Poetry & Secular Psalms

Teachers led me to appreciate poetry well enough to score high on the AP exam, and to dominate class discussions at Duke. (At an English Majors' party, one guy said, "Yeah, you sit in the front row and know all the answers. We all hate you.") I taught poetry. I kept T. S. Eliot and Gerard Manley Hopkins at bedside, but they were for spiritual growth, and I didn't get much from them, anyway.

Then I heard Billy Collins, and I caught the idea that poems are meant to be enjoyed, like jokes that can make you gasp, or cringe, or cry, as well as smile.

About that time, I started to subscribe to POETRY magazine. I followed up on poets I liked, and started this blog. Now, I want this page to be a place where a note can remind me, as Frost once said, "of what it would impoverish us to forget."

Poets
I'm personally interested in poets who take faith seriously, even when, like Larkin, they don't accept religion.  Some of the people here might be surprised that I do consider them "religious," what I would "secular psalmists."





Todd Boss
Poet Todd Boss: Story and Rhyme. Todd Boss gets a lot of attention from me, thanks in part to his guest appearance on NPR's cooking show The Splendid Table. He reached out on his web site, too: http://www.toddbosspoet.com/Home.html I find much to love in his dramas, his themes, and his playful inner rhymes. It was his work in POETRY that helped me to develop the idea of "Secular Psalms." I wrote again about his second collection: Poet Todd Boss's Pitch: Family's Value
 

Richard Blanco
Solace in Blanco Verse for Midlife, Midwinter Blues
was what I wrote when some lines by Blanco helped me through a couple of dark hours of self-doubt.  Review of Looking for the Gulf Motel: Not Grievance but Gratitude.
"It Takes a Pueblo": Richard Blanco's Loving Memoir (review of The Prince of Los Cocuyos: A Miami Childhood)

Billy Collins
Billy Collins: Ten Poems Too Many? My ambivalence about Billy Collins' work drew more comments than any other post in the ten years since, all from people who scorn Mr. Collins. Side note: Going head-to-head with Frost, Dickinson, Angelou, and other more contemporary poets, Collins wins more than half the time when my 7th grade votes on poems that feel both meaningful and engaging.

T.S.Eliot
Just a Closer Walk with T.S.Eliot: I finally get down to reading "Little Gidding" after years of being intimidated by "Mr. Eliot." I love it!

Robert Frost
Early Frost finds a huge leap between Frost's earliest published work and what came with "Mending Wall" in 1914. He also wrote a great deal as verse drama: Who knew? Poet / essayist / head of the NEH Dana Gioia takes over the end of the essay, defending Frost from critics. I conclude: "Thanks to Gioia for introducing me to this quote, which I am evidently the last English major to learn: Poetry 'is a way of remembering what it would impoverish us to forget.'"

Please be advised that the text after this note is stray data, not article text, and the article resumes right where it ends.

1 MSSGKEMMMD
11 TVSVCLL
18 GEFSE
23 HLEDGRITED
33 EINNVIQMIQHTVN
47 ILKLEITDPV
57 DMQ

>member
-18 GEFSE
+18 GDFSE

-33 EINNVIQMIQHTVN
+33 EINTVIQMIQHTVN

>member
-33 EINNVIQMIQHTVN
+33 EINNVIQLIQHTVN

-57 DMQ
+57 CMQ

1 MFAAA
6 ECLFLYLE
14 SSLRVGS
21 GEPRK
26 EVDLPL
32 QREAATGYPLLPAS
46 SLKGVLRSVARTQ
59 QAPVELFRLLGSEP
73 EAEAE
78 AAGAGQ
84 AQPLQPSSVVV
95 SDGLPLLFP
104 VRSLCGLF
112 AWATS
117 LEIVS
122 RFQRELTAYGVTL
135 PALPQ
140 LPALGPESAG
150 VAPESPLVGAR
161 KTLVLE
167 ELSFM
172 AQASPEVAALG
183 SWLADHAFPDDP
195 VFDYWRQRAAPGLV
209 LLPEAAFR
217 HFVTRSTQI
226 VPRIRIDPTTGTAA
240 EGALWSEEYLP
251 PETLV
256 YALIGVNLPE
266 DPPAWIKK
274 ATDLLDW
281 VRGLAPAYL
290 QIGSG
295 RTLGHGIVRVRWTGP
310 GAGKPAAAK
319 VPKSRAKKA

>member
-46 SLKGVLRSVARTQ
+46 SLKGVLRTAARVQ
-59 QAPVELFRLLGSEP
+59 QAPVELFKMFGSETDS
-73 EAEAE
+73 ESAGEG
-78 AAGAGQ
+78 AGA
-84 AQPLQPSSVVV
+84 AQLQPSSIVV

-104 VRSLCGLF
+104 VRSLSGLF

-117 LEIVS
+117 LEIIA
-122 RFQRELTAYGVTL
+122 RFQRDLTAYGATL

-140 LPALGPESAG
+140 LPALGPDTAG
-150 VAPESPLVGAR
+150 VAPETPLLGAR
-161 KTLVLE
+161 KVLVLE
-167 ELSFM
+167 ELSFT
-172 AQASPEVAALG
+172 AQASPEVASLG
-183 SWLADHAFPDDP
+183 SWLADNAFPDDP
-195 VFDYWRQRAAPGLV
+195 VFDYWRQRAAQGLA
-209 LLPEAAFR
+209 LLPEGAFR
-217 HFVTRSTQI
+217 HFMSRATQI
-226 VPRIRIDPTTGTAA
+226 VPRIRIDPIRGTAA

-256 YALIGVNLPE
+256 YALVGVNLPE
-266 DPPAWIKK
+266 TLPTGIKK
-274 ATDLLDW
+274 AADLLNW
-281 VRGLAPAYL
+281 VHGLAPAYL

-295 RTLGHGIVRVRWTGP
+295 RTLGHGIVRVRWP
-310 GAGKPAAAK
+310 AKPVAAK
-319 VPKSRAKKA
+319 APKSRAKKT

Donald Hall
Night of the Cows is an appreciation of a long narrative poem by Donald Hall called "The Night of the Day." Is it a poem, or just an anecdote? Why do I feel the urge to re-read it every six months or so?

Jane Kenyon
While Jane Kenyon's posthumous Collected Poems has been important to me for many years, I've written about her work only once, in an article I called Shrink Age, focused on what English teachers might have to offer the world on the subject of aging parents. I wrote this years before Dad died and Mom showed the first symptoms of dementia.

Philip Larkin
No Failure of Imagination: Atheists Find Something More was my response to a staged interview between a Jesuit and his buddy the atheist Christopher Hitchens. They found common ground in a quotation from novelist Ian McEwan,"Other people are as alive as you are. Cruelty is a failure of imagination." They found more common ground enjoying the poem "Church Going" by Philip Larkin. That led me to read Larkin's collected poems. See Curmudgeon with a Heart of Gold: Philip Larkin.  In The Joys of Larkin, I report on an essay about "Happiness in Larkin" The author insists that her title isn't a joke.

Dave Mason
Note to Self: Look for more Poetry by Dave Mason is my discovery of a poet cited as expressing Christian faith in his poetry, though the work that put me onto him had no overtly religious subjects. The article ends with Leslie Monsour's clever indictment of us poet wannabes.   After buying a collection by Mason, I responded to one long, atmospheric poem, "The Collector's Tale," in an article I called Verse Noire by Dave Mason .

Mary Oliver
"A Doorway into Thanks": Mary Oliver's Thirst is my greatest hit. I'm not so complimentary of Ms. Oliver's work as some of my readers would like, but I appreciate that her poetry is a kind of prayer, and it opens our eyes in the way that makes all good poetry "religious" or "spiritual."

Linda Pastan
Linda Pastan's Poetry for Giving Thanks considers mostly poems from Pastan's collection The Last Uncle, which I took with me to read in the car while I waited for what turned out to be one of my last Thanksgiving dinners with Mom and Dad.  See also: Linda Pastan's Last Uncle and My Last Aunt. When I took the same book with me for the cross-country drive to my Aunt Blanche's funeral, Pastan spoke to me. For the adult seminar Education for Ministry, I created a liturgy for worship from Pastan's poetry.   I review her collection Queen of a Rainy Country in an article called Linda Pastan: Not Quite Ordinary.   See also: Shrink Age: Poets Caring for Elderly Parents , poems on the topic by Pastan and Jane Kenyon.